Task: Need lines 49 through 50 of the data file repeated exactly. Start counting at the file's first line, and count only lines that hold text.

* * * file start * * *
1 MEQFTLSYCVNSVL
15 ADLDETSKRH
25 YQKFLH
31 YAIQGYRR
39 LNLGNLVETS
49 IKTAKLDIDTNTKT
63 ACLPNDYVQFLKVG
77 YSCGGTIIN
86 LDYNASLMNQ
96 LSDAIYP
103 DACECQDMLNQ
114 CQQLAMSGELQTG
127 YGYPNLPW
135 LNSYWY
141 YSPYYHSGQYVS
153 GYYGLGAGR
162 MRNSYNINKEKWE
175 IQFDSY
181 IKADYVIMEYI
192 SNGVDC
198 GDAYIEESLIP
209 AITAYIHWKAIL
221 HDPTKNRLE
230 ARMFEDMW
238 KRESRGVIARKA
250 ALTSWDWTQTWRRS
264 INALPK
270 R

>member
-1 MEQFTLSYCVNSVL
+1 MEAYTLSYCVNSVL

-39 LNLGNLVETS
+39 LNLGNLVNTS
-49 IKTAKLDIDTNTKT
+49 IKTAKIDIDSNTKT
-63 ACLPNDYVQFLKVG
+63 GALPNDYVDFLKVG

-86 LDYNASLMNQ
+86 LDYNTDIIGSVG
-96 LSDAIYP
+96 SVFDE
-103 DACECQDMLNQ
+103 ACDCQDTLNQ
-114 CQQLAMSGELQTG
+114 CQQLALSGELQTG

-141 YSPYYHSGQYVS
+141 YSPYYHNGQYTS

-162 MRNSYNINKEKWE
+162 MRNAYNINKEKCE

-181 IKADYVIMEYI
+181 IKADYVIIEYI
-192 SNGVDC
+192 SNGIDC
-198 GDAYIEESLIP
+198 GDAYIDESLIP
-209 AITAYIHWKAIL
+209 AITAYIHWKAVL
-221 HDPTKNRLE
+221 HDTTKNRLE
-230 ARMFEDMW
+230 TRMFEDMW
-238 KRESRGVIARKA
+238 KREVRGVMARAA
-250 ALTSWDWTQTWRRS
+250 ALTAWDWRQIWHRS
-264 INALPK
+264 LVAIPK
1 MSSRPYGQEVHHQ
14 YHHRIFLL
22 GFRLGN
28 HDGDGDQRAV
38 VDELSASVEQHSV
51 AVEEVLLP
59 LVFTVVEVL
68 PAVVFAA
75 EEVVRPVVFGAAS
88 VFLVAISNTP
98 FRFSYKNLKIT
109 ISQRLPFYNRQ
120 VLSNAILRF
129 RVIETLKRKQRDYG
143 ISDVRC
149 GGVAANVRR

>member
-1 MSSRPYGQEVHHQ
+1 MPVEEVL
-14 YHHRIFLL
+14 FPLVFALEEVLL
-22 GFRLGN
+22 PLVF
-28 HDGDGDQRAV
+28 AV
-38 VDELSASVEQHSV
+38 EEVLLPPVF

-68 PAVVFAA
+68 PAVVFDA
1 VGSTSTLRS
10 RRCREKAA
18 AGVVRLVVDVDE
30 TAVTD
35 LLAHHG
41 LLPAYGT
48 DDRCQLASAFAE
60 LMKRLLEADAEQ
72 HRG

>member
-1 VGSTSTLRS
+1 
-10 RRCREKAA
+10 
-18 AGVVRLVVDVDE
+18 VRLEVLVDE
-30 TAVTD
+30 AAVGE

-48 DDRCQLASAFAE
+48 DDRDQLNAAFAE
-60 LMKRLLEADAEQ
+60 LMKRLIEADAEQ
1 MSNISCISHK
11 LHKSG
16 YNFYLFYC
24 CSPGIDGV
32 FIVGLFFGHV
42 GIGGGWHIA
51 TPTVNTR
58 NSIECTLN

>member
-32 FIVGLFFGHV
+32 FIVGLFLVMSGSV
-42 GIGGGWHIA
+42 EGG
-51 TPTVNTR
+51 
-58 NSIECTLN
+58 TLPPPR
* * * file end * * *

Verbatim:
+162 MRNAYNINKEKCE

-181 IKADYVIMEYI